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Mahayana Ethics in the Age of Globalization

During the last few decades there have been enormous de- velopments in science and technology which have practically changed the face of the earth. But in spite of the great achievements in science and technology, we find that there prevails a certain chaos or confusion at all levels - Individual, Social, Moral, Religious, Political, National and International.  We find people going from bad to worse everyday. There is confusion and anarchy at all levels of human existence. Hypocrisy dominates the present day world.

Every great world leader talks of peace but, behind this talk, there is preparation for war. Sometime before his death Gandhiji enumerated the seven social sins of our age :
(a) politics without principles ; (b) wealth without work ; (c) pleasure without conscience ; (d) knowledge without character ; (e) commerce without morality ; (f) science without humanity ; and (g) worship without sacrifice. The human outlook itself must change. I would like to plead for the integral education of man. My concept of education is that of the total man. The Buddha's message is specially suited for the purpose.

The doctrine of anitya(the doctrine of momentariness) and an anatman (the doctrine of the No-Atman) mean the impermanence of everything of the world. There is no changeless entity behind the material and the spiritual world. Everything is continually changing, nothing exists even for a moment. When everything is momentary, the ego is also momentary and therefore relative. On proper analysis the  atman shows itself not as a distinct entity, but as an aggregate of five aggregates(skandhas). If we analyse ourselves, we find only these five aggreates,  and we do not find anything beyond them that can be called the atman. Each part of the aggregation is only a momentary existence. Nirvana lies in going beyond this momentariness. Any eternal being was impossible according to the doctrine of momentariness. So the Buddhists denied completely any reality of the atman.
 
The greatness of the Mahayana lies in its spirits of selfless service of humanity, its accommodating spirit and its missionary zeal. The Mahayanists are reasonably proud of their faith as a progressive and dynamic religion which throbs with vitality because it has the capacity to adapt itself with the changing environmental conditions, preserving its essentials intact.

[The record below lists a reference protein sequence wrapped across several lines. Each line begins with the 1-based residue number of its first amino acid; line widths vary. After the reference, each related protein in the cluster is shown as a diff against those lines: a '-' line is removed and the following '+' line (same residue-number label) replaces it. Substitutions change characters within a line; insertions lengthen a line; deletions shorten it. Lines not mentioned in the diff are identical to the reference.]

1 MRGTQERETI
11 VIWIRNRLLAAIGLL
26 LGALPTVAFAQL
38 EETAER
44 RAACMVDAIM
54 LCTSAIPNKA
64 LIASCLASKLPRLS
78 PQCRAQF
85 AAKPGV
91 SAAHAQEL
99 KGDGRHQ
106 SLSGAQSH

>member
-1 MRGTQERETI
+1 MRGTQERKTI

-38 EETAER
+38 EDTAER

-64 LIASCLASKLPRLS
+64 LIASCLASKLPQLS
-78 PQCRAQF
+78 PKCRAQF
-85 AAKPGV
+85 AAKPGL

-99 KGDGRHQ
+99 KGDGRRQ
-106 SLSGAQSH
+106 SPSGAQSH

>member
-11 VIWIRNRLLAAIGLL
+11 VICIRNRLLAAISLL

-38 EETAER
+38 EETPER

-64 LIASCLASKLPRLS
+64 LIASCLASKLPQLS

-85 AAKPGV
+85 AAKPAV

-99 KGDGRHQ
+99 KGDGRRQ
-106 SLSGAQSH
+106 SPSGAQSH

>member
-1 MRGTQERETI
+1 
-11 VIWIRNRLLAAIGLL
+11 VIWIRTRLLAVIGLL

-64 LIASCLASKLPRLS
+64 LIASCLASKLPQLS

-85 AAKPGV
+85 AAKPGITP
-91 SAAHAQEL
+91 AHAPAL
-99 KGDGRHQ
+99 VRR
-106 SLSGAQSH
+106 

Mahayana believes that Nirvana is not a negative cessation of misery but a positive state of bliss. Its ideal saint is Bodhisattva who defers his own salvation in order to work for the salvation of others. Buddha is identified with transcendental reality and is said to possess the power of reincarnation.
 
The Buddha is the Absolute Self running through all the so-called individual selves. He is the Noumenon behind all phenomena. The Bodhisattva is he who attains perfect wisdom, ever dwells in it, and inspired by the love of all beings, ceaselessly works for their salvation which is to be obtained here in this world. He is ready to suffer gladly so that he may liberate others. He is guided by the spirit of the Buddha who said : Let all the sins and miseries of the world fall upon my shoulders, so that all the beings may be liberated from them.  This idea of universal salvation is the influence of Mahayana Buddhism.  It is further asserted that the spiritually realized souls do not continue to be immersed in their own bliss. They seek to work out their ideal through service to humanity. The stress is on universal salvation and not on individual liberation. Thus Mahayana Buddhism paved the way for the message of an universal  religion which knows no distinction of nation or race and which unites all 'under heaven in one family' and brings peace and goodwill on earth. The message of the unity of mankind enshrimed in the Mahayana Buddhism "all men are brothers"?inspire us. The totalistic principle of universal salvation is further based on the theory of selfless(anatman), on the causation theory by pure ideation, and on the belief in the existence of Buddhanature dormant in every being.

As we have seen briefly sketched above, our present lives now are a repetition of confusion caused by our lack of clear values. In order to overcome our false ideas, we may look into the lives of Bodhisattvas in Mahayana Buddhism for guiding principles. We must possess the ideals of Bodhisattva as the paradigm of our lives. Each man is the maker of his own destiny.

The writer is a professor in the Dept. of Indian Philosophy at DU.

Kim Sun-keun  leesj117@dongguk.edu

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